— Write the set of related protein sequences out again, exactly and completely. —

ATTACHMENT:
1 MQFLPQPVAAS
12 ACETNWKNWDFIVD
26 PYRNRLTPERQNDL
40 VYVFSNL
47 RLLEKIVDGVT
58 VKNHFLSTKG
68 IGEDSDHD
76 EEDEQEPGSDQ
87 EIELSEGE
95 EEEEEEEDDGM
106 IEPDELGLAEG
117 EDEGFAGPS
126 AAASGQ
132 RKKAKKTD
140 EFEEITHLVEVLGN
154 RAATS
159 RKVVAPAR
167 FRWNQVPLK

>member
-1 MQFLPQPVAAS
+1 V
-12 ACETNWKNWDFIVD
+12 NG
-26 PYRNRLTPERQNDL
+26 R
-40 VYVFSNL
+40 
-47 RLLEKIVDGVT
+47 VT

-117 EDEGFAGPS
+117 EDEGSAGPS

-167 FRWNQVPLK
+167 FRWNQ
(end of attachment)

1 MQFLPQPVAAS
12 ACETNWKNWDFIVD
26 PYRNRLTPERQNDL
40 VYVFSNL
47 RLLEKIVDGVT
58 VKNHFLSTKG
68 IGEDSDHD
76 EEDEQEPGSDQ
87 EIELSEGE
95 EEEEEEEDDGM
106 IEPDELGLAEG
117 EDEGFAGPS
126 AAASGQ
132 RKKAKKTD
140 EFEEITHLVEVLGN
154 RAATS
159 RKVVAPAR
167 FRWNQVPLK

>member
-1 MQFLPQPVAAS
+1 V
-12 ACETNWKNWDFIVD
+12 NG
-26 PYRNRLTPERQNDL
+26 R
-40 VYVFSNL
+40 
-47 RLLEKIVDGVT
+47 VT

-117 EDEGFAGPS
+117 EDEGSAGPS

-167 FRWNQVPLK
+167 FRWNQ